A revolutionary, bold educational endeavor for Belize

When 14-year-old Jahzhia Moralez played a vocabulary game that involved jumping onto her friend like a backpack, she knew Itz’at STEAM Academy wasn’t like other schools in Belize. Transferring from a school that assigned nearly four hours of homework every night, Moralez found it strange that her first week at Itz’at was focused on having fun. 

“I was very excited,” Moralez says. “I want to be an architect or a vet, and this school has the curriculum for that and other technology-based stuff.”

The name “Itz’at” translates to “wise one” in Maya, honoring the local culture that studied mathematics and astronomy for over a thousand years. Launched in September 2023, Itz’at STEAM Academy is a secondary school that prepares students between the ages of 13 and 16 to build sustainable futures for themselves and their communities, using science, technology, engineering, arts, and mathematics (STEAM). The school’s mission is to create a diverse and inclusive community for all, especially girls, students with special educational needs, and learners from marginalized social, economic, and cultural groups.

The school’s launch is the culmination of a three-year project between MIT and the Ministry of Education, Culture, Science, and Technology of Belize. “The Itz’at STEAM Academy represents a revolutionary and bold educational endeavor for us in Belize,” a ministry representative says. “Serving as an institution championing the pedagogy of STEAM through inventive and imaginative methodologies, its primary aim is to push the boundaries of educational norms within our nation.”

Itz’at is one of the first Belizean schools to use competency-based programs and individualized, authentic learning experiences. The Itz’at pedagogical framework was co-created by MIT pK-12 — part of MIT Open Learning — with members of the ministry and the school. The framework’s foundation has three core pillars: social-emotional and cultural learning, transdisciplinary academics, and community engagement.

“The school’s core pillars inform the students’ growth and development by fostering empathy, cultural awareness, strong interpersonal skills, holistic thinking, and a sense of responsibility and civic-mindedness,” says Vice Principal Christine Coc.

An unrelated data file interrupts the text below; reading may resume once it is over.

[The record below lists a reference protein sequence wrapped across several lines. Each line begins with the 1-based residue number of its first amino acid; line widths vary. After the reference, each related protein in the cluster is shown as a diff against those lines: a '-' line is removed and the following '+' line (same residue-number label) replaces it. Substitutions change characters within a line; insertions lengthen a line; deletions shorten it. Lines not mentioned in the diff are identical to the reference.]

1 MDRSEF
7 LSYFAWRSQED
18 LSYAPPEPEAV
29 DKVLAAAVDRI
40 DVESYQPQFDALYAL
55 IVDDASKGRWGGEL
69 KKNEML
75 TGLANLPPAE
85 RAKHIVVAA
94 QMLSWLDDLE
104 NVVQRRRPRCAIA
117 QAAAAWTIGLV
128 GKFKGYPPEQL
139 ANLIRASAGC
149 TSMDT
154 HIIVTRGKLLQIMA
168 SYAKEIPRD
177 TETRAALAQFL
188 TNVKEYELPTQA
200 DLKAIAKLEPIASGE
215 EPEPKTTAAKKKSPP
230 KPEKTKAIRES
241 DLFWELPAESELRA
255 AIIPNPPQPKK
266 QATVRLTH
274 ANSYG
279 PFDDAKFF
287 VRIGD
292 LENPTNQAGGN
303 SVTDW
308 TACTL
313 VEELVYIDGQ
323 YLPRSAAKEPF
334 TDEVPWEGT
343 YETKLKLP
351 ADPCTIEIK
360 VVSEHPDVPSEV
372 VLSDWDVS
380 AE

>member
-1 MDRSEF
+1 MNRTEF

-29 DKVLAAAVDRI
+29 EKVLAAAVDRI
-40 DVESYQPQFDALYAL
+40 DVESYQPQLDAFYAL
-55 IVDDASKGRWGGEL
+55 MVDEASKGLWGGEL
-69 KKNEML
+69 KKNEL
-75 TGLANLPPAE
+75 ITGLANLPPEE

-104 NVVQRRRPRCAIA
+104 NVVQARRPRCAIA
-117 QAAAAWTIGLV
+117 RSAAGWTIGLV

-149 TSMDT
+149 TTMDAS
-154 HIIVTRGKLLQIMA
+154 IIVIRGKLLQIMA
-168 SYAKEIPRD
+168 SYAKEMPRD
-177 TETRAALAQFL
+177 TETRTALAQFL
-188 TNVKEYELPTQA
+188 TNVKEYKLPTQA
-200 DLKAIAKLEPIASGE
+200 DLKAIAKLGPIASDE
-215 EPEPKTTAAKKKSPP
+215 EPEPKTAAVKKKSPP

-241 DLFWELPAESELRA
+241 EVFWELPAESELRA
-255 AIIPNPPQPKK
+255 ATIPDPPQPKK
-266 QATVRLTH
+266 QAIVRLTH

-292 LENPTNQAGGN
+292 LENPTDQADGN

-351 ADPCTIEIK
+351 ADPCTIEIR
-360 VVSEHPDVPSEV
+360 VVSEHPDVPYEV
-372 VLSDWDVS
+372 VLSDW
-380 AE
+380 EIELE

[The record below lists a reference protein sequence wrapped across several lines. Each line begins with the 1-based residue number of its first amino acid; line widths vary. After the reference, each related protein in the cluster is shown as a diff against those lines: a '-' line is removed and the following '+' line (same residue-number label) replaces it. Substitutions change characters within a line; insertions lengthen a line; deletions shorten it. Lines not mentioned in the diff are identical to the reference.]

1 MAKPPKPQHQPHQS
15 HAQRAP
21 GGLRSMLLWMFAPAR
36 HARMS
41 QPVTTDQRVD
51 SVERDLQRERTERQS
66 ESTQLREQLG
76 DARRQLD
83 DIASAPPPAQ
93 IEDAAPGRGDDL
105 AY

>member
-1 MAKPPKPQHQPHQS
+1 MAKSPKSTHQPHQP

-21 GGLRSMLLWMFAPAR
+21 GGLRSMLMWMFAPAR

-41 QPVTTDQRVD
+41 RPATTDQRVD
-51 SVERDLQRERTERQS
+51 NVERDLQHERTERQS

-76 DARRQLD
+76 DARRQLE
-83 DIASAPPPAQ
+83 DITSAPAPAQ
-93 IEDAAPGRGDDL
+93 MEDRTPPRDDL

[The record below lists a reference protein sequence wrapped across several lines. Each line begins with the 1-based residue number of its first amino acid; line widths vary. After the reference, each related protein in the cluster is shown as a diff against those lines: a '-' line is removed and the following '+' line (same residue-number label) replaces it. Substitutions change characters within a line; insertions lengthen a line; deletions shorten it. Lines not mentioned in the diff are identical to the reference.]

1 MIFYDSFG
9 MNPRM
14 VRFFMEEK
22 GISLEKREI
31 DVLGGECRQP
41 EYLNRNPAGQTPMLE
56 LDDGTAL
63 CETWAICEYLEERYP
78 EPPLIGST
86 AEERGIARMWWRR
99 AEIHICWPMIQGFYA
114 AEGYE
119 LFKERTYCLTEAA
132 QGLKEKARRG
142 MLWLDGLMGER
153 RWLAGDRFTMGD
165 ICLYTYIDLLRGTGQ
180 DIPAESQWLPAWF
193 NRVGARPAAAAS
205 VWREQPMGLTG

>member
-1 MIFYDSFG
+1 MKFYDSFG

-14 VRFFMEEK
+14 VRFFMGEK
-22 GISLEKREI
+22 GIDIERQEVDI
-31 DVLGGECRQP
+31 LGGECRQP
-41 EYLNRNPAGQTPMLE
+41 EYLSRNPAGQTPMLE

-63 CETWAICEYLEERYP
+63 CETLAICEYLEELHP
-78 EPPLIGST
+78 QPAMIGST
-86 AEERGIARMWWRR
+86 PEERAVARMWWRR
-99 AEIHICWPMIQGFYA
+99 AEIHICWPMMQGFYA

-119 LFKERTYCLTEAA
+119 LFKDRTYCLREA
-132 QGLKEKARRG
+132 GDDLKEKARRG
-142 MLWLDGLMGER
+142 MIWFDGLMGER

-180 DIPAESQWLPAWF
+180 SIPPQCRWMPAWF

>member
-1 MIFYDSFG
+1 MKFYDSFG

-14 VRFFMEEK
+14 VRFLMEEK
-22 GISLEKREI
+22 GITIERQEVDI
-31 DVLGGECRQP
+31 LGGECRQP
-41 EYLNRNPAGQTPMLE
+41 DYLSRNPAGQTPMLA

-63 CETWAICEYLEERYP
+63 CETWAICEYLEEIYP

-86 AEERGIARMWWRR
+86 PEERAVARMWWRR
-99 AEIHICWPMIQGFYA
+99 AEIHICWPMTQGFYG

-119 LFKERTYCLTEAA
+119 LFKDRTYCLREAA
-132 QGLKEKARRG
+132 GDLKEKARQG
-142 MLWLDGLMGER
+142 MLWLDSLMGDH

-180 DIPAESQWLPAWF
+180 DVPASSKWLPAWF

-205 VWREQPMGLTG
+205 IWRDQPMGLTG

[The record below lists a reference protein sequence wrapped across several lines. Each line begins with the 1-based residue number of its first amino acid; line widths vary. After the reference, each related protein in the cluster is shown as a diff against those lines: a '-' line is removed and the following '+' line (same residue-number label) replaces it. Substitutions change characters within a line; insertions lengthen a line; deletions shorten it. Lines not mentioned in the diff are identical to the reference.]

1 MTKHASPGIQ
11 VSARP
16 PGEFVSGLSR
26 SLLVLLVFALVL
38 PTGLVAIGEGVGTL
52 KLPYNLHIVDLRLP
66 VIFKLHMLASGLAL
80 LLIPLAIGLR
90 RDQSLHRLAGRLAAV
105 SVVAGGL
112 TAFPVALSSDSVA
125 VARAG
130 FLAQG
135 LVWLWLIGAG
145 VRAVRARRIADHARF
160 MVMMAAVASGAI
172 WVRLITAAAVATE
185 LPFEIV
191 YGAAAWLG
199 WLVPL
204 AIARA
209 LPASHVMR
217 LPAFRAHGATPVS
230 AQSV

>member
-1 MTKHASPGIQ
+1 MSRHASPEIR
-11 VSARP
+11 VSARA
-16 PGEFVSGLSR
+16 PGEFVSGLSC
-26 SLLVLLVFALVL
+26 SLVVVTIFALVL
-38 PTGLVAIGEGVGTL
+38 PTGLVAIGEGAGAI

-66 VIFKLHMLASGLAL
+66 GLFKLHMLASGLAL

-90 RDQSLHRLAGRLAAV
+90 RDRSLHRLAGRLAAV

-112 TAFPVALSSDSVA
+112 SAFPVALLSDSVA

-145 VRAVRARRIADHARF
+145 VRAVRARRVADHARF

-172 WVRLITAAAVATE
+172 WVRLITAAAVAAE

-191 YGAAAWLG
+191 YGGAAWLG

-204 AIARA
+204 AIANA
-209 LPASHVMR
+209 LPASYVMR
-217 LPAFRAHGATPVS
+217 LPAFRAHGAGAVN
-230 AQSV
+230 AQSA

Building student confidence and connecting with community

The teaching and learning framework developed for Itz’at is rooted in proven learning science research. A student-centered, hands-on learning approach helps students develop critical thinking, creativity, and problem-solving skills. 

“The curriculum places emphasis on fostering student competence and cultivating a culture where it’s acceptable not to have all the answers,” says teacher Lionel Palacio.

Instead of measuring students’ understanding through tests and quizzes, which focus on memorization of content, teachers assess each stage of students’ project-based work. Teachers are reporting increased student engagement and deeper understanding of concepts.

“It’s like night and day,” says Moralez’s father, Alejandro. “I enjoy seeing her happy while working on a project. She’s not too stressed.”

The transdisciplinary approach encourages students to think beyond the boundaries of traditional school subjects. This holistic educational experience reinforces students’ understanding. For example, Moralez first learned about conversions in her Quantitative Reasoning course, and later applied that knowledge to convert centimeters to kilometers for a Belizean Studies project.

Students are also encouraged to consider their roles in and outside of school through community engagement initiatives. Connections with outside organizations like the Belize Zoo and the Belize Institute of Archaeology open avenues for collaboration and mutual growth.

“We have seen a positive impact on students’ confidence and self-esteem as they take on challenges and see the real-world relevance of their learning,” says Coc.